June 2017
M T W T F S S
« May    
 1234
567891011
12131415161718
19202122232425
2627282930  

Archives

Please support our Sponsors

Elevated Production of Nociceptive CC-chemokines and sE-selectin in Patients with Low Back Pain and the Effects of Spinal Manipulation: A Non-randomized Clinical Trial

Chiro.Org Blog: The production of chemotactic cytokines is significantly and protractedly elevated in LBP patients. Changes in chemokine production levels, which might be related to SMT, differ in the acute and chronic LBP patient cohorts. […]

Spinal Pain in Danish School Children –
How Often and How Long?

Chiro.Org Blog: Although rates of spinal pain report were high, for most children the pain was short-lived and did not recur frequently. Of concern though, was the rather substantial number of children who reported either persistent or recurrent pain. In at least a quarter of those with spinal pain, the episodes lasted for more than 4 weeks and/or occurred three times or more during a study year. It is towards this group that a concerted research effort is needed to inform evidence-based prevention and management. […]

Complementary and Alternative Medicine Use by Children with Pain in the United States

Chiro.Org Blog: Parents reported that 26.6% of children had pain conditions (e.g. headache, abdominal, musculoskeletal pain) in the past year; of these children, 21.3% used CAM. In contrast only 8.1% of children without pain conditions used CAM (χ2: p<.001). CAM use among children with pain was associated with female sex (adjusted odds ratio (aOR)=1.49, p=0.005), higher income (aOR=1.61, p=0.027), and presence of 4+ comorbidities (aOR=2.01, p=0.013). Among children with pain who used CAM the 2 most commonly used CAM modalities were biologically-based therapies (47.3%) (e.g., special diets and herbal supplements) and manipulative or body-based therapies (46.3%) (e.g., chiropractic and massage). CONCLUSIONS: CAM is frequently used by children with pain in the USA and many parents report benefits for their child's symptoms. […]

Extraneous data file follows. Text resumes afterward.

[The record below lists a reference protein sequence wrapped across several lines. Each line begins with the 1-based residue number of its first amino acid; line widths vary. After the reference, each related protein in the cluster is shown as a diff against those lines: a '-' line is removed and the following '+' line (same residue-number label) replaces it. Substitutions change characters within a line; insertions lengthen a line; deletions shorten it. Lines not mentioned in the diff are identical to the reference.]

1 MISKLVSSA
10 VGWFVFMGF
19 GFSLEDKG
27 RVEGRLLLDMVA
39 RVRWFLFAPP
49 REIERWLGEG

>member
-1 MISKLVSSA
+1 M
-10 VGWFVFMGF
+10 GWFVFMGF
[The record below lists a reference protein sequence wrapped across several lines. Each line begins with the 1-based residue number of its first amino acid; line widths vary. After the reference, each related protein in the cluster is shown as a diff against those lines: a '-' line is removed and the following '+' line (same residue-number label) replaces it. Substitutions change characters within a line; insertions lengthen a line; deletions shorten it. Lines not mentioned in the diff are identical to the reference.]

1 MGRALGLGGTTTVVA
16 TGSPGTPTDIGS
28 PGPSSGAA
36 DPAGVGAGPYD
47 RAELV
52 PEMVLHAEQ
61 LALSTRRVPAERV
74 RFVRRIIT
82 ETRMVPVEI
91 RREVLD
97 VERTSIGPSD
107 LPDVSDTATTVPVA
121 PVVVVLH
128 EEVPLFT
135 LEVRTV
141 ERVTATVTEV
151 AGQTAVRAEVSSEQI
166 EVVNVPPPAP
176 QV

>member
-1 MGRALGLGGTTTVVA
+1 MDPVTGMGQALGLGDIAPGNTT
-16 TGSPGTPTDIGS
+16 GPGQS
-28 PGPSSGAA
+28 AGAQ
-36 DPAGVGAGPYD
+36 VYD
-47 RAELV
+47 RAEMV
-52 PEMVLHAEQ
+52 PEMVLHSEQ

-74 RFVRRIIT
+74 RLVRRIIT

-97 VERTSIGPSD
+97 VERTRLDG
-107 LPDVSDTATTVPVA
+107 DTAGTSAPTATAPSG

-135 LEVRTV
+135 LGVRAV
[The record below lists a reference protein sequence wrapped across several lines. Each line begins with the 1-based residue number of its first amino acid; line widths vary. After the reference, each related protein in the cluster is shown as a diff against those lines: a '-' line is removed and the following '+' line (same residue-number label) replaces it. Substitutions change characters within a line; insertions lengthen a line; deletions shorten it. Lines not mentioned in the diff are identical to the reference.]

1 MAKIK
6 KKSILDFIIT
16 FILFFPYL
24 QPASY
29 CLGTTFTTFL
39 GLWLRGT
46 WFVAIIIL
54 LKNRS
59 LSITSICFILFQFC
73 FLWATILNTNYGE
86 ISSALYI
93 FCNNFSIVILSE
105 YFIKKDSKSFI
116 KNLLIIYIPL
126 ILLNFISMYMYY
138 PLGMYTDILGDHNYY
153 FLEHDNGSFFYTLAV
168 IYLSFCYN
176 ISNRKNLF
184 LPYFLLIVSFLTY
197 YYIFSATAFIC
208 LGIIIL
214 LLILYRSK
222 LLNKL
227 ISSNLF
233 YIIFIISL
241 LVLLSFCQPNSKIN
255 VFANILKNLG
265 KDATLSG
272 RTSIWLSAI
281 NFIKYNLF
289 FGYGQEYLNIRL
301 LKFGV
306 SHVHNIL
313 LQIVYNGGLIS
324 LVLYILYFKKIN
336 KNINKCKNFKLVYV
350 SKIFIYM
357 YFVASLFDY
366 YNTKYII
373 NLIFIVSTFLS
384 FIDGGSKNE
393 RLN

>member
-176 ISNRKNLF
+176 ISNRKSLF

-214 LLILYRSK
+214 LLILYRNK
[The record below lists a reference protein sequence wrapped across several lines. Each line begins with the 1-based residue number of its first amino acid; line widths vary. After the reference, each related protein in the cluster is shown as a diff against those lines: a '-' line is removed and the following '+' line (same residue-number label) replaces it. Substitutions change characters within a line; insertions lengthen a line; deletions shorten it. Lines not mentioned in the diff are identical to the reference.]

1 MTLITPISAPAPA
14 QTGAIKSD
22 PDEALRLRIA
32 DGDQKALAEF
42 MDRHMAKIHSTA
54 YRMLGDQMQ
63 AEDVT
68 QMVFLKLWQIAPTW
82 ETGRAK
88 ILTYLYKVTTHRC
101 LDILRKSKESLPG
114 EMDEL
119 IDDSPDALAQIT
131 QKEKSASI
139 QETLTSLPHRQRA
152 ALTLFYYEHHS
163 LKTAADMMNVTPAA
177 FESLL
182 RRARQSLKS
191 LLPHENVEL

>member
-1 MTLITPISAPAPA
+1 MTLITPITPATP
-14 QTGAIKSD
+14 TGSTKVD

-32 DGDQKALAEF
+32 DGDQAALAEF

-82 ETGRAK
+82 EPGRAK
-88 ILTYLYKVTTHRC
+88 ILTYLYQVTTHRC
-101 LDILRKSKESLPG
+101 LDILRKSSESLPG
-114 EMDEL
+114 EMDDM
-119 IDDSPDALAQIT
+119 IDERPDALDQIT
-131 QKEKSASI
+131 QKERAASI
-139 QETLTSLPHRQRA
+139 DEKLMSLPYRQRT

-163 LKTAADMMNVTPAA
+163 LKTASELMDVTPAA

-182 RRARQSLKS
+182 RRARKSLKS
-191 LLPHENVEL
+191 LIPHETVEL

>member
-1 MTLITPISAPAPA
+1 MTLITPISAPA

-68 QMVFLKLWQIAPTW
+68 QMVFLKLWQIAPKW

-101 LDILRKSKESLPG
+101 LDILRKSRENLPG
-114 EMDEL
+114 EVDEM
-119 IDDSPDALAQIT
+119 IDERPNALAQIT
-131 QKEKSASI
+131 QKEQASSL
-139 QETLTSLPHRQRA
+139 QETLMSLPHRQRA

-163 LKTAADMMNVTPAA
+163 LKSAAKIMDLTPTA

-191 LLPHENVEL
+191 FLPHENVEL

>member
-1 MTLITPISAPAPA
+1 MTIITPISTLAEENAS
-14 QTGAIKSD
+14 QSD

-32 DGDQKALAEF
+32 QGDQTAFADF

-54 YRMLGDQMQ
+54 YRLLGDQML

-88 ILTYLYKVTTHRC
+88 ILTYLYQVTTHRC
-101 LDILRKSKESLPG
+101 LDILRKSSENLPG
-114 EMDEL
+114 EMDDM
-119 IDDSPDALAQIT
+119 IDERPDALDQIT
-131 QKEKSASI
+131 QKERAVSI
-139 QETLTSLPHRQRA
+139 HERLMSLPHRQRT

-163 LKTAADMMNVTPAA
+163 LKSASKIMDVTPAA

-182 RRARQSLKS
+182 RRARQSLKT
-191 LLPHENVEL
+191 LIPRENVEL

Prevalence and Tracking of Back Pain
From Childhood to Adolescence

Chiro.Org Blog: It was confirmed that BP starts early in life, but the patterns of onset and development over time vary for different parts of the spine and between genders. Because of these differences, it is recommended to report on BP in youngsters separately for the three spinal regions, and to differentiate in the analyses between the genders and age groups. Although only a small minority reported BP at two or all three surveys, tracking of BP (particularly NP) and care seeking was noted from one survey to the other. On the positive side, individuals without BP at a previous survey were likely to remain pain free at the subsequent survey. […]

Pain Characteristics of Adolescent Spinal Pain

Chiro.Org Blog: Adolescents who suffered from pain in more than one spinal area reported higher pain intensity and frequency than those with pain in only one spinal area. Sleep disorders were a significant predictor for pain in more than one spinal area (p < 0.01) as well as a trend for frequent pain (p = 0.06). Adolescents with frequent pain showed impaired balance on one leg standing with closed eyes (p = 0.02). […]

Spinal Pain in Adolescents

Chiro.Org Blog: Neck, mid back, and low back pain are common at the age of 11–15 years. For the majority of the participants, the pain seems to be mild in nature, relatively infrequent and of low intensity. A group of 14-20% was more severely affected with frequent pain which was also more intense. The two-year course showed a progressive development in pain, and that pain was likely to spread to more locations over a two-year period, regardless of initial pain location. […]

The Accuracy of Manual Diagnosis for Cervical Zygapophysial Joint Pain Syndromes

Chiro.Org Blog: The manipulative therapist identified correctly all 15 patients with proven symptomatic zygapophysial joints, and specified correctly the segmental level of the symptomatic joint. None of the five patients with asymptomatic joints was misdiagnosed as having symptomatic zygapophysial joints. Thus, manual diagnosis by a trained manipulative therapist can be as accurate as can radiologically-controlled diagnostic blocks in the diagnosis of cervical zygapophysial syndromes. […]